Victor Oladipo – 11.4
Ben McLemore – 10.9
C.J. McCollum – 9.6
Shabazz Muhammad – 9.0

Noel and Carter-Williams blow past their big men and guard peers respectively by this measure.

To point out, this all may be a coincidence. Noel and Carter-Williams were mostly considered “Best Player Available” by at 6 and 11 conventional, non-statistical draft methods as well. However, considering Sam Hinkie’s Rockets analytics background, there stands at least a solid chance analytics affected their picks and going out of their way to trade for Noel. If so, let’s look at what it could predict for the Sixers 2014 draft. First, combined Blk+Stl per 40. I included the NCAA players rated in the top 14 on Draftexpress.com’s top 100, along with Jordan Adams and Kyle Anderson who are known as analytics-favorites this year:

Joel Embiid – 6.0 (4.5 Blk, 1.5 Stl)
Marcus Smart – 4.2 (0.7 Blk, 3.5 Stl)
Jordan Adams – 3.7 (0.2 Blk, 3.5 Stl)
Noah Vonleh – 3.4 (2.1 Blk, 1.3 Stl)
Jabari Parker – 3.0 (1.6 Blk, 1.4 Stl)
Kyle Anderson – 3.0 (0.9 Blk, 2.1 Stl)
Gary Harris – 2.7
Andrew Wiggins – 2.6 (1.2 Blk, 1.4 Stl)
Tyler Ennis – 2.6
Aaron Gordon – 2.4 (1.3 Blk, 1.1 Stl)
Julius Randle – 1.6 (1.0 Blk, 0.6 Stl)
Nik Stauskas – 0.9
Doug McDermott – 0.5

Now, here is Blk+Stl+Reb+Ast per 40 for these players:

Joel Embiid – 22.3 (4.5 Blk, 1.5 Stl, 14.0 Reb, 2.3 Ast)
Kyle Anderson – 21.3 (0.9 Blk, 2.1 Stl, 10.5 Reb, 7.8 Ast)
Noah Vonleh – 17.9 (2.1 Blk, 1.3 Stl, 13.6 Reb, 0.9 Ast)
Marcus Smart – 17.2 (0.7 Blk, 3.5 Stl, 7.2 Reb, 5.8 Ast)
Julius Randle – 16.9 (1.0 Blk, 0.6 Stl, 13.5 Reb, 1.8 Ast)
Jabari Parker – 15.9 (1.6 Blk, 1.4 Stl, 11.4 Reb, 1.5 Ast)
Aaron Gordon – 15.1 (1.3 Blk, 1.1 Stl, 10.2 Reb, 2.5 Ast)
Jordan Adams – 13.9 (0.2 Blk, 3.5 Stl, 7.1 Reb, 3.1 Ast)
Tyler Ennis – 12.6
Andrew Wiggins – 11.6 (1.2 Blk, 1.4 Stl, 7.1 Reb, 1.9 Ast)
Gary Harris – 11.0
Doug McDermott – 10.7
Nik Stauskas – 7.9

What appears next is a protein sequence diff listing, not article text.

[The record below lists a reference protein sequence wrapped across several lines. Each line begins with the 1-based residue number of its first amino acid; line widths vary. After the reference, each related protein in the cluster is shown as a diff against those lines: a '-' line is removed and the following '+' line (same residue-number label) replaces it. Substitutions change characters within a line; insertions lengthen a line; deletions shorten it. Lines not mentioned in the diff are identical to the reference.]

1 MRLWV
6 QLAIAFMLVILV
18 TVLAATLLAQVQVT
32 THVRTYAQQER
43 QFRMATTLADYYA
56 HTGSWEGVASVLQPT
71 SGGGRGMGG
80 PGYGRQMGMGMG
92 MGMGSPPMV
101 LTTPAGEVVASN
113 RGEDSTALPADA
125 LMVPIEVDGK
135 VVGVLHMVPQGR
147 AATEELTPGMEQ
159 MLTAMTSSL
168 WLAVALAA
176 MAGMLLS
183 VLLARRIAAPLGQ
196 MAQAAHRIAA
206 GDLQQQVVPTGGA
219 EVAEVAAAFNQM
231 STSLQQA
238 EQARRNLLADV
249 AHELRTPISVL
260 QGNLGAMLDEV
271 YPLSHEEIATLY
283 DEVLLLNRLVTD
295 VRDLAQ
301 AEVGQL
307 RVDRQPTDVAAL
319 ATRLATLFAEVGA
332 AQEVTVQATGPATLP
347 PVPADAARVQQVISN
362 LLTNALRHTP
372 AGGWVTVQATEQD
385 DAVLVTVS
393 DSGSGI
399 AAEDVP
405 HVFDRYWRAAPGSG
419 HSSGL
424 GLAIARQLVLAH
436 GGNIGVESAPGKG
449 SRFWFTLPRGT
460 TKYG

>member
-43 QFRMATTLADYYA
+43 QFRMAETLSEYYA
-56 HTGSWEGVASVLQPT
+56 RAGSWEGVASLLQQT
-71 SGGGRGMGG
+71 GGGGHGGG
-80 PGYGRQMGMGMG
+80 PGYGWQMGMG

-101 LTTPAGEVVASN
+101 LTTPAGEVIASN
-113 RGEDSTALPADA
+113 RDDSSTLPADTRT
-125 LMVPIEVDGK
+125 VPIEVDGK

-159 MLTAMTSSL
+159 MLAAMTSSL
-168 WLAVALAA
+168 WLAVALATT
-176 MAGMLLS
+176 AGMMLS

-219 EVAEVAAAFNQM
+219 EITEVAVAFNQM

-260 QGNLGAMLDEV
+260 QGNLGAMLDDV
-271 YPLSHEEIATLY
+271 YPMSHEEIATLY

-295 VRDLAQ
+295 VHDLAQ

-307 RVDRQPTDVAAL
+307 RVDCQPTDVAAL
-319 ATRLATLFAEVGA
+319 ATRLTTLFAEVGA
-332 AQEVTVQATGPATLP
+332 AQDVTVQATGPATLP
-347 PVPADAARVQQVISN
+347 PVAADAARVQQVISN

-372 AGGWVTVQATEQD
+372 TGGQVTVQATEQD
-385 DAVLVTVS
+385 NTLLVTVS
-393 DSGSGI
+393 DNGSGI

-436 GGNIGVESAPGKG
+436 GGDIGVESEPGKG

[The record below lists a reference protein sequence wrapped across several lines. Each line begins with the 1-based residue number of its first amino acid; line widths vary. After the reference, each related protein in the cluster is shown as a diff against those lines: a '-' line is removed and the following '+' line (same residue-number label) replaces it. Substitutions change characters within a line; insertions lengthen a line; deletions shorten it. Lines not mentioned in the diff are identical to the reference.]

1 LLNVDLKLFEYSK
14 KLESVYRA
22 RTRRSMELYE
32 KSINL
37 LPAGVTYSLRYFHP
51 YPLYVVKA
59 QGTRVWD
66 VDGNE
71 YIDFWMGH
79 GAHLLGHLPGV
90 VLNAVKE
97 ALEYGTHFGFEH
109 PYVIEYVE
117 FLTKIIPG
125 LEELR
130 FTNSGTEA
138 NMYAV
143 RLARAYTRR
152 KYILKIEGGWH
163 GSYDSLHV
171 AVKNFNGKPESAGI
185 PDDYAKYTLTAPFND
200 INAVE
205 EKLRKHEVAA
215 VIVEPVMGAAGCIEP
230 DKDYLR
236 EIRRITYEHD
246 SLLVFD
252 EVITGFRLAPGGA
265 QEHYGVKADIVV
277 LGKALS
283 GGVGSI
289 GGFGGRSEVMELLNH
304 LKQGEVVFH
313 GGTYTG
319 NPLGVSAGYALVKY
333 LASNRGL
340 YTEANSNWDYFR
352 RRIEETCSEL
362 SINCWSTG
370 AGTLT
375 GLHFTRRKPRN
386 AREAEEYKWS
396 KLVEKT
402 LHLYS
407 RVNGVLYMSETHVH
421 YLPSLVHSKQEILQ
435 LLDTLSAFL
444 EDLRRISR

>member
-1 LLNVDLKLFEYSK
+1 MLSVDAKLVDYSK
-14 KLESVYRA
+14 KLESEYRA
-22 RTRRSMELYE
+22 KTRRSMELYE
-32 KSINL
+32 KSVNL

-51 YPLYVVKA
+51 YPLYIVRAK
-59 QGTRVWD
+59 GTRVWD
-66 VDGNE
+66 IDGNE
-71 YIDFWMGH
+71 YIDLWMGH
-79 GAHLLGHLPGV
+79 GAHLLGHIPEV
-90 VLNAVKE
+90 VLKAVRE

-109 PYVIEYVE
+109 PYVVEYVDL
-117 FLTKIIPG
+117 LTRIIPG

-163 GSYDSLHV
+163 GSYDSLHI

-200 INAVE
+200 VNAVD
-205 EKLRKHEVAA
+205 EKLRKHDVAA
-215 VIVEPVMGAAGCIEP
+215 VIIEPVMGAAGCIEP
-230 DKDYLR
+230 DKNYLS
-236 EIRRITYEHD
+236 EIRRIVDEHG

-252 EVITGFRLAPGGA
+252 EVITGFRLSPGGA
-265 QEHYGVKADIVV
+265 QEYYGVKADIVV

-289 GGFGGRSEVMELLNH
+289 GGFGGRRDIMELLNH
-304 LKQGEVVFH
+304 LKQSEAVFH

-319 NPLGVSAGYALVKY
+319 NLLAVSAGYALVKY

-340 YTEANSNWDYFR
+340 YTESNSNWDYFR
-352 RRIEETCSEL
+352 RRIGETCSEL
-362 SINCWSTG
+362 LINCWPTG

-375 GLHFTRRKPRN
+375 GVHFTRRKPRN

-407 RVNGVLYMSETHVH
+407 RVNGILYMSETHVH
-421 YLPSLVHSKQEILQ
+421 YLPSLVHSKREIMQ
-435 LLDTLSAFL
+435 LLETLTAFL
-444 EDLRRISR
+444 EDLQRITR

Why Embiid, Smart, Adams and Anderson do well in analytics-driven draft raters is easy to see. Embiid, Smart and Adams have the highest Stl+Blk rate of this group, while although Anderson trails in that department his massive rebounding (10.5 per 40) and assist (7.8 per 40) combination make up for it. Considering his position compared to Noel and Embiid, his Blk+Stl+Reb+Ast is arguably the most prolific the last 2 drafts.

Overall, if the Sixers chose Noel and Carter-Williams because of analytics, there’s a great chance they have Wiggins outside of their top 3 since he performs mediocre at best on the above lists. So who would they pick ahead?

Marcus Smart – With the 3rd highest Blk+Stl rate of the last 2 drafts behind Noel and Adams, he also out-rebounds Wiggins (7.2 per 40 minutes to 7.1) despite playing PG, it would make sense if he was ahead on their board. Carter-Williams and Smart is a weird offensive fit as ball dominant PGs who struggle to shoot, which is a problem when analytics universally favors spacing as crucial. But positionally Smart could be envisioned as SG of the future and PHI could be in love with the defensive potential of Carter-Williams, Smart and Noel playing together, or see the rebounding ability of their backcourt as a fastbreak machine. They could also have confidence that shooting coaches to improve their range, like the Rockets helped prospects like Chandler Parsons and Kyle Lowry in the past who weren’t expected to be good shooters in college or early in their careers, but are now outstanding 3pt shooters for their position.